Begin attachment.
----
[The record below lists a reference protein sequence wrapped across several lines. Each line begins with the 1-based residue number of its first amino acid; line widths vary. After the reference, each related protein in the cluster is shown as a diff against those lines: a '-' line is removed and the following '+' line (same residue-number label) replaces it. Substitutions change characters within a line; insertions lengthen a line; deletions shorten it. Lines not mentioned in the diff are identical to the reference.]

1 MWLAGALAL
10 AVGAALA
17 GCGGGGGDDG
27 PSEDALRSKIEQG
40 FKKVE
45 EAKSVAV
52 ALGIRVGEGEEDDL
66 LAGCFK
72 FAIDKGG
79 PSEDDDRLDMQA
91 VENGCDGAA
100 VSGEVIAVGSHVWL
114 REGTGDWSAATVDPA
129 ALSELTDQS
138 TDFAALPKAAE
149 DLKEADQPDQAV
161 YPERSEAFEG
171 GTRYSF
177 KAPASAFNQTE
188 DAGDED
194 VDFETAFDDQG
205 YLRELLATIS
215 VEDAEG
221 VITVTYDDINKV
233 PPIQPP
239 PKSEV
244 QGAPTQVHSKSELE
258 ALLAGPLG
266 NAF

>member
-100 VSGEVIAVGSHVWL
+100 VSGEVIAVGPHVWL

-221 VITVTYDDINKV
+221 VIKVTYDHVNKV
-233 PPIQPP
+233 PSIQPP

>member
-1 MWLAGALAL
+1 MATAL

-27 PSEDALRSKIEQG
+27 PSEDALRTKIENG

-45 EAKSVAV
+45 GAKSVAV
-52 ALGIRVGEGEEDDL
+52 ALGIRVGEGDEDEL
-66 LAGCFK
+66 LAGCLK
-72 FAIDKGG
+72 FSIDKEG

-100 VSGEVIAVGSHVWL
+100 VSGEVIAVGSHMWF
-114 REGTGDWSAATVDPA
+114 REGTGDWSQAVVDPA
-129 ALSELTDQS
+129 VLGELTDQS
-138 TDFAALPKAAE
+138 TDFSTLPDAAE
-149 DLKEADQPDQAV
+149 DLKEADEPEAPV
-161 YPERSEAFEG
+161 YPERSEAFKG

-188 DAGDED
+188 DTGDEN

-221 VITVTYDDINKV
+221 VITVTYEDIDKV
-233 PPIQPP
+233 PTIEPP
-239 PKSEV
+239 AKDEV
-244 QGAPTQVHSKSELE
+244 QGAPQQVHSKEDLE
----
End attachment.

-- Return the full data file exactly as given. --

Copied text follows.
[The record below lists a reference protein sequence wrapped across several lines. Each line begins with the 1-based residue number of its first amino acid; line widths vary. After the reference, each related protein in the cluster is shown as a diff against those lines: a '-' line is removed and the following '+' line (same residue-number label) replaces it. Substitutions change characters within a line; insertions lengthen a line; deletions shorten it. Lines not mentioned in the diff are identical to the reference.]

1 MWLAGALAL
10 AVGAALA
17 GCGGGGGDDG
27 PSEDALRSKIEQG
40 FKKVE
45 EAKSVAV
52 ALGIRVGEGEEDDL
66 LAGCFK
72 FAIDKGG
79 PSEDDDRLDMQA
91 VENGCDGAA
100 VSGEVIAVGSHVWL
114 REGTGDWSAATVDPA
129 ALSELTDQS
138 TDFAALPKAAE
149 DLKEADQPDQAV
161 YPERSEAFEG
171 GTRYSF
177 KAPASAFNQTE
188 DAGDED
194 VDFETAFDDQG
205 YLRELLATIS
215 VEDAEG
221 VITVTYDDINKV
233 PPIQPP
239 PKSEV
244 QGAPTQVHSKSELE
258 ALLAGPLG
266 NAF

>member
-100 VSGEVIAVGSHVWL
+100 VSGEVIAVGPHVWL

-221 VITVTYDDINKV
+221 VIKVTYDHVNKV
-233 PPIQPP
+233 PSIQPP

>member
-1 MWLAGALAL
+1 MATAL

-27 PSEDALRSKIEQG
+27 PSEDALRTKIENG

-45 EAKSVAV
+45 GAKSVAV
-52 ALGIRVGEGEEDDL
+52 ALGIRVGEGDEDEL
-66 LAGCFK
+66 LAGCLK
-72 FAIDKGG
+72 FSIDKEG

-100 VSGEVIAVGSHVWL
+100 VSGEVIAVGSHMWF
-114 REGTGDWSAATVDPA
+114 REGTGDWSQAVVDPA
-129 ALSELTDQS
+129 VLGELTDQS
-138 TDFAALPKAAE
+138 TDFSTLPDAAE
-149 DLKEADQPDQAV
+149 DLKEADEPEAPV
-161 YPERSEAFEG
+161 YPERSEAFKG

-188 DAGDED
+188 DTGDEN

-221 VITVTYDDINKV
+221 VITVTYEDIDKV
-233 PPIQPP
+233 PTIEPP
-239 PKSEV
+239 AKDEV
-244 QGAPTQVHSKSELE
+244 QGAPQQVHSKEDLE